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HIGH SPRINGS – After discussing the High Springs fire department budget, the High Springs City Commission set the preliminary fire assessment fee at $99 in a 3-2 vote during a July 31 special meeting.

On Aug. 23, a public hearing will be held to allow comments from the residents regarding the decision. The City still has the option to return the fee to the current year rate of $73.

The fire department 2012-2013fiscal year budget reflects shortfalls, which the higher assessment fee will help reduce. But even accounting for the increased fee, the department will still be in a deficit situation, requiring transfers from the City’s general fund to cover all the costs.

“I don’t know if we truly appreciate how much we are going to have to come up with in the next budget to pay for stuff,” Commissioner Scott Jamison said. “I want to have the option to do what needs to be done.”

Earlier, Commissioner Sue Weller attempted to raise the fee to $112, but the motion died in a 3-2 vote, with Mayor Dean Davis, Vice-Mayor Bob Barnas and Commissioner Linda Gestrin voting against it and Weller and Commissioner Jamison in favor.

“I’m not really interested in raising taxes or fees,” Gestrin said.

Gestrin is in favor of rolling the fire department budget over from this year to next fiscal year, as well as keeping all fees the same.

For the proposed 2012-2013 budget, the fire department budget weighs in at a proposed $1.321 million, up from last year’s $1.286 million.  With the proposed fire assessment fee set at $99, the City can expect to see approximately $60,000 in revenues from that fee alone.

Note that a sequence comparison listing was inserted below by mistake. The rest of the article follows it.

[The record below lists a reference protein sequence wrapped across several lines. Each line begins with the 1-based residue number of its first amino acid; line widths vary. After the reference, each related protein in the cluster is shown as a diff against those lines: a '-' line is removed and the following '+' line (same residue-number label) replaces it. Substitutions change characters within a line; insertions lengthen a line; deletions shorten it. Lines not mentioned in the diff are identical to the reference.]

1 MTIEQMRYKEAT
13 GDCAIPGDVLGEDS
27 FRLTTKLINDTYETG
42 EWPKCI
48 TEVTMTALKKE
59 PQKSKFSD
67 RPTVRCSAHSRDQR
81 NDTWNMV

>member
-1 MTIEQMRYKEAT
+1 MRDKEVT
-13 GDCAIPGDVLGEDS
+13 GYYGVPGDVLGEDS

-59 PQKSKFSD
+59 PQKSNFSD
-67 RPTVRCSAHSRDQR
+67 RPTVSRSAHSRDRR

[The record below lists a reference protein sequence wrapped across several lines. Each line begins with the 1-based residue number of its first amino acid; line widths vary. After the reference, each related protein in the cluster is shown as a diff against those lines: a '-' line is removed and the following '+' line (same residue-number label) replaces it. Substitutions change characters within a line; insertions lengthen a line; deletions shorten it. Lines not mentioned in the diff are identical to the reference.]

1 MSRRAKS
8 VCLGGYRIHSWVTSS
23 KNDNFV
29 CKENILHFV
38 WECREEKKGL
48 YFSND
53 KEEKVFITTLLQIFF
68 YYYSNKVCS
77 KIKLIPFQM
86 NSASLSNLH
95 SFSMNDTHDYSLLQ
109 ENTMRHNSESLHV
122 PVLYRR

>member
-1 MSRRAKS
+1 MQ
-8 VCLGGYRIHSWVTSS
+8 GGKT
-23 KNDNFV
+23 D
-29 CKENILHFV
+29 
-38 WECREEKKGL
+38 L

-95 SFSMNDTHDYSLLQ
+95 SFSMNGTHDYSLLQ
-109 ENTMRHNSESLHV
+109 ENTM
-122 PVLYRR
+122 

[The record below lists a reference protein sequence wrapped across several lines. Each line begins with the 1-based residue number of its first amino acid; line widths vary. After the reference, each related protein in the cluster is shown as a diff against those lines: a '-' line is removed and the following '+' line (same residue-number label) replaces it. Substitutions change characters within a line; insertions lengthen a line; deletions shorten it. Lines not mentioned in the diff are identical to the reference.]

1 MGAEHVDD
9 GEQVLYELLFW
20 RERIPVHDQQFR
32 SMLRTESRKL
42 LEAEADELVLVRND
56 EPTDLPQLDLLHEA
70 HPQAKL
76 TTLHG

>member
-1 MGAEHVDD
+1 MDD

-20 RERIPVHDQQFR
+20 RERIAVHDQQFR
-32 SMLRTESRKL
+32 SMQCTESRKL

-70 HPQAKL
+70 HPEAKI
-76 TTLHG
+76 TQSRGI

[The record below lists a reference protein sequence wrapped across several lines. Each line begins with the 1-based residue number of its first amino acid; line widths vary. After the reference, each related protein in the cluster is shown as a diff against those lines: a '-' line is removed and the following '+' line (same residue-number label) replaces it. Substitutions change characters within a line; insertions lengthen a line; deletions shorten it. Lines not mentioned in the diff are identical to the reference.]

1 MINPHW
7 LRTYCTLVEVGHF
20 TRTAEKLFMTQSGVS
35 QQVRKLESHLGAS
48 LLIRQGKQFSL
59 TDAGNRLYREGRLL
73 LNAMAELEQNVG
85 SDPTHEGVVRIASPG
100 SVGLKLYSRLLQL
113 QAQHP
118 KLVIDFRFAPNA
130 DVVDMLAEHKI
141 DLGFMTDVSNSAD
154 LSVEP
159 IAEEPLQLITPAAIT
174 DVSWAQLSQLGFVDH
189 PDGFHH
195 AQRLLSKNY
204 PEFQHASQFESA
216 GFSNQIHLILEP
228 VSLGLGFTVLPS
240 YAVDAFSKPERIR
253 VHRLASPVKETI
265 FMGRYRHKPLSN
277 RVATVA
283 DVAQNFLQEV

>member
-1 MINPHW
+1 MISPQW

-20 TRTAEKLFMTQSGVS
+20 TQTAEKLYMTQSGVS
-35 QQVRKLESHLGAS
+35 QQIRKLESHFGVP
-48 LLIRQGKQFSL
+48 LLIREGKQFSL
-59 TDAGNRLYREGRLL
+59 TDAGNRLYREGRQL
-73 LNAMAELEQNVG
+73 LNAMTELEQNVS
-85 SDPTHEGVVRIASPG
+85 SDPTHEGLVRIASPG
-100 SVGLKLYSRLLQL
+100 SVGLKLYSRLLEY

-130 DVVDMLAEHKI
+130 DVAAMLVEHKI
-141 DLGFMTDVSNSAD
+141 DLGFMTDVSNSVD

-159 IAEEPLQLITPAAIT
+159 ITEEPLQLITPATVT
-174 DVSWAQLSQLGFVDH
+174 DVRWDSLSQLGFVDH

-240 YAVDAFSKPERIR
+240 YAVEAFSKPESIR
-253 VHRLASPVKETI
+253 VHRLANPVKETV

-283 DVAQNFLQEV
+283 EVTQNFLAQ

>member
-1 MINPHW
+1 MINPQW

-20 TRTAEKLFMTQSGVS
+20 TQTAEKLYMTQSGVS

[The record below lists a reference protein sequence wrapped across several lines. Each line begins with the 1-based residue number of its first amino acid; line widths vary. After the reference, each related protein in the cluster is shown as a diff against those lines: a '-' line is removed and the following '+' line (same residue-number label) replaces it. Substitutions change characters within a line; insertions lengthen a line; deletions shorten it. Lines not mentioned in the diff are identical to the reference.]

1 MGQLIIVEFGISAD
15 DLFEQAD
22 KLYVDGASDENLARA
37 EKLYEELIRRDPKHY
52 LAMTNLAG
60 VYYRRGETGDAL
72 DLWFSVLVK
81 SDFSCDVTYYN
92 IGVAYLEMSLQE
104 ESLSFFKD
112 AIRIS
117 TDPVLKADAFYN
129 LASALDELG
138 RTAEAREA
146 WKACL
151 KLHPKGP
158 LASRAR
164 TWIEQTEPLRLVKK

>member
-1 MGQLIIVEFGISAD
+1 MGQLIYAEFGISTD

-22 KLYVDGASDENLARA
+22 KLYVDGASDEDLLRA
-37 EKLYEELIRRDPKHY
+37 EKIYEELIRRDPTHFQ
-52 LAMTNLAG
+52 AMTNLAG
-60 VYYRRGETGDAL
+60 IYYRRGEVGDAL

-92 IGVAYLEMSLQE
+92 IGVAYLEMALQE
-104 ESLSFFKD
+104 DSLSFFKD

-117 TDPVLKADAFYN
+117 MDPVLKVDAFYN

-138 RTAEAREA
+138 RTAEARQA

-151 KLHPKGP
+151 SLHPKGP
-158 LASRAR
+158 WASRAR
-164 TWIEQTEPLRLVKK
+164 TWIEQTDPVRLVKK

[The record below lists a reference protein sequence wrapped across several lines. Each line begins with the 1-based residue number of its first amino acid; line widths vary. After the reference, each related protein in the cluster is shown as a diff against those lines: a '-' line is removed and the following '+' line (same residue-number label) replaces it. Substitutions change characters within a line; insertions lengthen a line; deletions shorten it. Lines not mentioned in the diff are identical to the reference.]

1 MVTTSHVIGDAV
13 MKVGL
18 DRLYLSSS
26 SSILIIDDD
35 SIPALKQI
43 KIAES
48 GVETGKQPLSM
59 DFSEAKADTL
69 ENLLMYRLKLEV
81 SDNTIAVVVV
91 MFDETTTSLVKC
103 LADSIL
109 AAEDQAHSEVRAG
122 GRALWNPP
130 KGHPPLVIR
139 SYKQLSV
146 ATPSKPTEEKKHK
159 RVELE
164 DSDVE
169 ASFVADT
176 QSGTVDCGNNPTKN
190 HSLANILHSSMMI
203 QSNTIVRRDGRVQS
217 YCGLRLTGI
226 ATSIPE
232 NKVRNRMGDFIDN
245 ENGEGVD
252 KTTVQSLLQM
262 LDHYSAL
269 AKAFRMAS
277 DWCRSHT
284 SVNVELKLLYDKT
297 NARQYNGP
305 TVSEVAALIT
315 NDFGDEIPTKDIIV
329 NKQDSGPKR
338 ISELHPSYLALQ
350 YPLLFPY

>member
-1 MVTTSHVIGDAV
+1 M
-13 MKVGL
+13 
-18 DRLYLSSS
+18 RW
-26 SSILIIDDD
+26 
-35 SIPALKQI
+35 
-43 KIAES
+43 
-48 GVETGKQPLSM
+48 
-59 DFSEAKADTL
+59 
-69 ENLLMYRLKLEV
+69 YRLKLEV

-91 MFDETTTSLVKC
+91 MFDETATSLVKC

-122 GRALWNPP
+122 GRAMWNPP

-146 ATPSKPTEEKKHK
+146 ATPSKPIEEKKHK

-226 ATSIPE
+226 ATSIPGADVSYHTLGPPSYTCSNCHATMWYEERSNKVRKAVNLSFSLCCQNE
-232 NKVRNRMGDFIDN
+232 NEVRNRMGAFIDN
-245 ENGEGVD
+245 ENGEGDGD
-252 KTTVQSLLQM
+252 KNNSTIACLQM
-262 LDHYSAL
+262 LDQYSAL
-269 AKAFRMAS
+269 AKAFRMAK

According to Fire Chief Bruce Gillingham, the budget increased because of several required upgrades. One request includes $20,000 to buy new gear for current staff and incoming volunteer firemen.

“Can we exist within our operating realms and get by? Of course we can, we will make do,” Gillingham said. “But there’s some areas that if we want to keep expanding, like the volunteer program, that we’re going to have to commit a little money to this year.”

Gillingham hopes to move forward with the volunteer program and has already added nine new volunteer staff members.

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HIGH SPRINGS – In what may be a series of legal missteps, the High Springs City Commission passed an ordinance at the July 31 meeting, and then quickly rescinded the motion and passed a subsequent one placing a charter amendment on the November ballot that, if approved by voters, would limit the Commission’s borrowing authority to $1 million.

During the July 31 public hearing, the Commission initially passed Ordinance 2012-13, proposing a charter amendment to limit the borrowing authority to $2 million, although the public hearing notice had been advertised with a $1 million limit.  After closing out the public hearing, the Commission then voted to change the proposed charter amendment again to reduce the “municipal borrowing” authority amount from $2 million to $1 million.